But she also insinuated that the question had come not from a Republican voter but from a political detractor, accusing Mr. Biden and Democrats of “sending plants” to her town-hall events.

“Why are they hitting me? See this for what it is,” she said, adding, “They want to run against Trump.”

Police officers in gray uniforms fold a Confederate flag as they stand next to a flagpole.
Members of the South Carolina State Police removing the Confederate flag from the statehouse grounds in 2015.Credit…Stephen B. Morton for The New York Times

Her Civil War comments did not go away. By Thursday afternoon, the campaigns of all of her rivals for the Republican nomination, including Mr. Trump and Gov. Ron DeSantis of Florida, had slammed her gaffe. Mr. DeSantis, who clashed with rivals over the summer about Florida’s educational standards for the teaching of slavery, accused her of having “some problems with some basic American history.”

He said, “It’s not that difficult to identify and acknowledge the role slavery played in the Civil War.”

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The campaign of former Gov. Chris Christie of New Jersey, the field’s most outspoken critic of Mr. Trump, promised to keep her Civil War answer front and center. “She didn’t say what she said last night and today about this because she’s dumb,” Mr. Christie said on Thursday night at a campaign event in Epping, N.H. “She’s not, she’s smart, and she knows better.” He added, “The reason she did it is just as bad if not worse, and she got everybody concerned about her candidacy. She did it because she’s unwilling to offend anyone by telling the truth.”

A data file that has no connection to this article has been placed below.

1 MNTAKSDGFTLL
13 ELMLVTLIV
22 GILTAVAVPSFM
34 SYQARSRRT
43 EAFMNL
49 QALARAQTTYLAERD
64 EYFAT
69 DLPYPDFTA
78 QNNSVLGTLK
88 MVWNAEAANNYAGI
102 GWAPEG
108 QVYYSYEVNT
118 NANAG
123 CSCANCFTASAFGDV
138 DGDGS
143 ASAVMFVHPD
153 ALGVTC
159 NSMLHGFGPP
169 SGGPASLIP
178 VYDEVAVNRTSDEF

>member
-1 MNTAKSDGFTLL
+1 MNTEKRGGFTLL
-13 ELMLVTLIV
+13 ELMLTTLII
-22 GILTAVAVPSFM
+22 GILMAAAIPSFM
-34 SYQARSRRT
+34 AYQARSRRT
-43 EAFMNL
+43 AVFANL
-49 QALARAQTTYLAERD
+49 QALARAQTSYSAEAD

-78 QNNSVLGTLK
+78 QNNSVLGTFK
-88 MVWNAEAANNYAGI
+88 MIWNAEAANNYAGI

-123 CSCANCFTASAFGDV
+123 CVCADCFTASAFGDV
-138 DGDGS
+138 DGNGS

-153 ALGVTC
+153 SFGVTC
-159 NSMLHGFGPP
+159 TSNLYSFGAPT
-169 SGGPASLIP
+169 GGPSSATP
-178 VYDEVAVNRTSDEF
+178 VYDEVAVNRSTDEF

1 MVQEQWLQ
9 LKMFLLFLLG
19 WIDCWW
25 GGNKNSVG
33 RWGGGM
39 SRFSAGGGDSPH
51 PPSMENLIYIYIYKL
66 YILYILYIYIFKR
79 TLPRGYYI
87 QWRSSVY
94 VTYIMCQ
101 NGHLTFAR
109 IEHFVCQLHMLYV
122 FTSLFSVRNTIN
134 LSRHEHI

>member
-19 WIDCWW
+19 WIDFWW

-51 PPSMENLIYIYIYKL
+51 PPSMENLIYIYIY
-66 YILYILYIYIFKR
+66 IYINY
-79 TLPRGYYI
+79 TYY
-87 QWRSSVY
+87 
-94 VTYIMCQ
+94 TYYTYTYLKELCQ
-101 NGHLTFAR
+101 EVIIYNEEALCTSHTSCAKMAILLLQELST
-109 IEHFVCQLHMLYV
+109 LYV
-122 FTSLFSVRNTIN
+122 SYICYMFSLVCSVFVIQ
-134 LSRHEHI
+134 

Ms. Haley’s allies rushed to her defense. Tom Davis, a Haley surrogate and Republican state senator in South Carolina, said he understood “sharp elbows and rough questions” were part of any presidential campaign but argued that her critics had no place schooling Ms. Haley, an Indian American woman raised in the rural South, on racial division, racism and slavery.

“This space right here is where Nikki Haley needs no defending,” he said, pointing to her historic victory as the first woman of color to lead the state.

Ms. Haley’s remarks echoed a 150-year-old argument from segregationists that the Civil War was fundamentally about states’ rights and economics, not about ending slavery. “I think the cause of the Civil War was basically how government was going to run,” she said on Wednesday night, “the freedoms and what people could and couldn’t do.”

She tried to walk back that interpretation on Thursday, asking: “What’s the lesson in all this? That freedom matters. And individual rights and liberties matter for all people. That’s the blessing of America. That was a stain on America when we had slavery. But what we want is never relive it. Never let anyone take those freedoms away again.”

Some Democrats implored potential crossover voters to stay with Ms. Haley as the most plausible alternative to Mr. Trump. On Thursday, the Trump campaign released a new television advertisement with the kind of fear-mongering and violent imagery that Democrats promoting Ms. Haley have denounced, warning of “the possibility of a Hamas attack” on the United States.